Modern Treatment Options For Acne Scarring


Today, millions of patients all over the world suffer from painful, embarrassing acne, with more severe cases requiring riskier forms of treatment.

Unfortunately, modern treatments for acne often lead to visible scarring for more than 80% of patients. However, with proper use of modern treatments and an empathetic approach, physicians can regularly achieve high rates of patient satisfaction.

Having The Talk

Studies conducted by the Journal of Clinical and Aesthetic Dermatology found that including the patient in every aspect of treatment is paramount.

The first part of a successful treatment plan should include an in-depth discussion between the patient and physician about the various treatment methods available, as well as the possible outcomes.

Patients must have a good understanding of possible side effects since almost every case of acne treatment ends with visible scarring.

Improving The Healing Process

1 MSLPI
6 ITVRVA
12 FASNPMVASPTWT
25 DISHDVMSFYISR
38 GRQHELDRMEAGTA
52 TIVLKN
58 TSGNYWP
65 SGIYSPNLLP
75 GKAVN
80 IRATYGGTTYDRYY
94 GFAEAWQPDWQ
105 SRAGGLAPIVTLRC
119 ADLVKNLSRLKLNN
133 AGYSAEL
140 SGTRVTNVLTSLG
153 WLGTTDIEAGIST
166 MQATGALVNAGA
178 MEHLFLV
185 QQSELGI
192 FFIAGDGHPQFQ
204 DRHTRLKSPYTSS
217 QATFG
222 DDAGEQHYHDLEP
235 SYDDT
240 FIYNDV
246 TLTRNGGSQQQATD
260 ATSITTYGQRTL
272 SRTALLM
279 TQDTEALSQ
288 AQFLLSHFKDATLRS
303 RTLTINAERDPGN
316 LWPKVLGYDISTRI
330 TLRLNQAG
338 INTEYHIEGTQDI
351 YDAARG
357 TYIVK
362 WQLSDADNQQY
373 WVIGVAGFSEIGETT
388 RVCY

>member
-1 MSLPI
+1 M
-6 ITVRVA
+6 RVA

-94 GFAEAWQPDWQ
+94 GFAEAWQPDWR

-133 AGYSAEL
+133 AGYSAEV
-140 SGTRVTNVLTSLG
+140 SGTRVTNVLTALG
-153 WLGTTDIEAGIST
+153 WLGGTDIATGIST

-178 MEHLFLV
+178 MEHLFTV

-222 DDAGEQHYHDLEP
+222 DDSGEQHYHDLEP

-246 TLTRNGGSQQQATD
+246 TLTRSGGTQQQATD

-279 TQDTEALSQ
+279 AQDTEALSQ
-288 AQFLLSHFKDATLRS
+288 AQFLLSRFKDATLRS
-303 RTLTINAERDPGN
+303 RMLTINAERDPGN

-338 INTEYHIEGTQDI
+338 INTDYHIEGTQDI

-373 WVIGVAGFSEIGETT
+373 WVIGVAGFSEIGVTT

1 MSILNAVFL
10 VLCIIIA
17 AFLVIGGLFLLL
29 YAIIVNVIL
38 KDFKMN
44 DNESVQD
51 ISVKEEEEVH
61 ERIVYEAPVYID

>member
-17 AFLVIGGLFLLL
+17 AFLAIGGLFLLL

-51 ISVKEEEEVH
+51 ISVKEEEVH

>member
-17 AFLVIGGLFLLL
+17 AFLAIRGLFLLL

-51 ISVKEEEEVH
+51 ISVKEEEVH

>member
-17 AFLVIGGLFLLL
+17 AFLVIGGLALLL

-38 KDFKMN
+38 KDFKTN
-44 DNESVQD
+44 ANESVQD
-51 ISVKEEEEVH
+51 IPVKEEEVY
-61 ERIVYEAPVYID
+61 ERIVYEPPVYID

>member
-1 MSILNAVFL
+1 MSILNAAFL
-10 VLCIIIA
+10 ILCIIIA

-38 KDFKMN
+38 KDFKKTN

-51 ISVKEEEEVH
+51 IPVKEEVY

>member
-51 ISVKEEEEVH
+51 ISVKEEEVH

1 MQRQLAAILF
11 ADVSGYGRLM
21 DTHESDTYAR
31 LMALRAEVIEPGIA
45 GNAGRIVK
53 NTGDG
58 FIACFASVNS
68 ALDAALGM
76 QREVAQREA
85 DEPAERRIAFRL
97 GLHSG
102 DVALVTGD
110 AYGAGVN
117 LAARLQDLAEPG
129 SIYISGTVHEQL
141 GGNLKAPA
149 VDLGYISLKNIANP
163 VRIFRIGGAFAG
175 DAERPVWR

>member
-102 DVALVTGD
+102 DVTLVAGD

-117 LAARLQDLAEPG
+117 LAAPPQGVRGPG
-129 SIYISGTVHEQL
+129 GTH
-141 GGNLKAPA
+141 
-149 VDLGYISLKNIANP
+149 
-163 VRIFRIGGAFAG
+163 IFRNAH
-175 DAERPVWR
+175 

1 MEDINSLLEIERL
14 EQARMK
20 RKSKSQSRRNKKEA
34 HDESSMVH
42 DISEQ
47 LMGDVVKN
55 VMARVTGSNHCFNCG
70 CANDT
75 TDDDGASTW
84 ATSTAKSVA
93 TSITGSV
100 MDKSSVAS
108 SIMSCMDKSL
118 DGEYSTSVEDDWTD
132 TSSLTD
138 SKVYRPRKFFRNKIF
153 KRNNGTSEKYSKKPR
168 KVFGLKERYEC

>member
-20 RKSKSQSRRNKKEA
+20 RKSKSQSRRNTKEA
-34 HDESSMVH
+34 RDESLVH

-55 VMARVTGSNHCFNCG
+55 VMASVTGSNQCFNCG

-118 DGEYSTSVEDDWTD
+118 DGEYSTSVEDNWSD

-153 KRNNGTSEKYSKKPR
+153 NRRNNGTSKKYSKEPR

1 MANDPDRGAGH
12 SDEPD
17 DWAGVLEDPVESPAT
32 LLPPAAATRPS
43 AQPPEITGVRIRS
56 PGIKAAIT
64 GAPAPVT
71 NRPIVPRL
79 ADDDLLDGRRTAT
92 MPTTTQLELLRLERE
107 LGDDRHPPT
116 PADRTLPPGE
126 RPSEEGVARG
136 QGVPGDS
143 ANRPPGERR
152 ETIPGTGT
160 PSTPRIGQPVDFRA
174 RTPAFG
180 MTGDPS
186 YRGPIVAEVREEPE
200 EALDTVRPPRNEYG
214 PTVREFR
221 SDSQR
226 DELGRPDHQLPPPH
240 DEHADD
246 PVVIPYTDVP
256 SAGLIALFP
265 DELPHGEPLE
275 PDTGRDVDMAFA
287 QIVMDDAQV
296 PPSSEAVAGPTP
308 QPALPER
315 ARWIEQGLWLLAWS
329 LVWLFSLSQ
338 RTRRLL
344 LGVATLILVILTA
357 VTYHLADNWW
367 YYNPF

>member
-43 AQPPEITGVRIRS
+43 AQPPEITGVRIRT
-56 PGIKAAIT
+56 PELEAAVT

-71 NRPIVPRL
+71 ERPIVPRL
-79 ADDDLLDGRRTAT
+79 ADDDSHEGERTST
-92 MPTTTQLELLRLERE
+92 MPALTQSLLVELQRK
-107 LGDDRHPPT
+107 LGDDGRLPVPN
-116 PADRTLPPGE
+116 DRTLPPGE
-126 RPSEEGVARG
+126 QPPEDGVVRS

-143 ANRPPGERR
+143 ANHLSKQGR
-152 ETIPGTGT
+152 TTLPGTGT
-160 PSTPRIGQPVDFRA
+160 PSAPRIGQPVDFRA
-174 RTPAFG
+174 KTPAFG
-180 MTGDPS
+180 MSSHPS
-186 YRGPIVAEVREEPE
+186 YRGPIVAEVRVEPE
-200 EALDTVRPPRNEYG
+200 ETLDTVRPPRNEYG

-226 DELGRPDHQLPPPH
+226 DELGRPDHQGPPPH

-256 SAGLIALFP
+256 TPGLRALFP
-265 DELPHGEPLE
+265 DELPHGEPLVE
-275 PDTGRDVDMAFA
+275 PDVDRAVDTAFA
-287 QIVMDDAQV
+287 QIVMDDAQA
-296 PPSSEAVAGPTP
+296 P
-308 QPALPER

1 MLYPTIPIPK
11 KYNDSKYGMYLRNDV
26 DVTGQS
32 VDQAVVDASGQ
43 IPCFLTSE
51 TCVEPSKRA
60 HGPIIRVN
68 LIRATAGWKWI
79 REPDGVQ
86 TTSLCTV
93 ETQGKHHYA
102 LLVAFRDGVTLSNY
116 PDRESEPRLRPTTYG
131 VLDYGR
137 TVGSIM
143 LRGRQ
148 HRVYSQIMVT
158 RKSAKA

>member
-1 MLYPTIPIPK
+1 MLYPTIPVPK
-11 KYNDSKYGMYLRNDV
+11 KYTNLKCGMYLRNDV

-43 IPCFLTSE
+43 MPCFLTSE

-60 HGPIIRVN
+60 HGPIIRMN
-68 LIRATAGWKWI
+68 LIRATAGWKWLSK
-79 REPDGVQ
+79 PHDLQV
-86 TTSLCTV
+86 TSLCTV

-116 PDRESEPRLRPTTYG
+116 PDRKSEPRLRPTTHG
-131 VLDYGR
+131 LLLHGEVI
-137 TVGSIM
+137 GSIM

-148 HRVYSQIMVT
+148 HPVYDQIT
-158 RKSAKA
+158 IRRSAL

Although post-treatment scarring is all but guaranteed when dealing with acne, recent improvements have been made to help improve the healing process.

One such treatment method involves the use of autologous platelet-rich plasma. When used as either an injection or topical application, the healing process is accelerated and scars become less visible over time.

Further studies have shown that micro needling works well in conjunction with PRP therapy. Tiny holes made by the micro needling procedure allow the wounds to better absorb the PRP.

Meet Dr. Tim Ioannides – Expert Dermatologist

When it comes to the field of dermatology you would be hard pressed to find a better physician than the renowned Dr. Tim Ioannides.

He is the founder of Treasure Coast Dermatology and has worked for his company for over 15 years. He is a graduate of the University of Miami School of Medicine and an active board member of the American Society for Dermatologic Surgery.

Dr. Tim Ioannides gives back to his community by preparing future medical professionals for their careers at the University of Miami School of Medicine where he is a voluntary professor.


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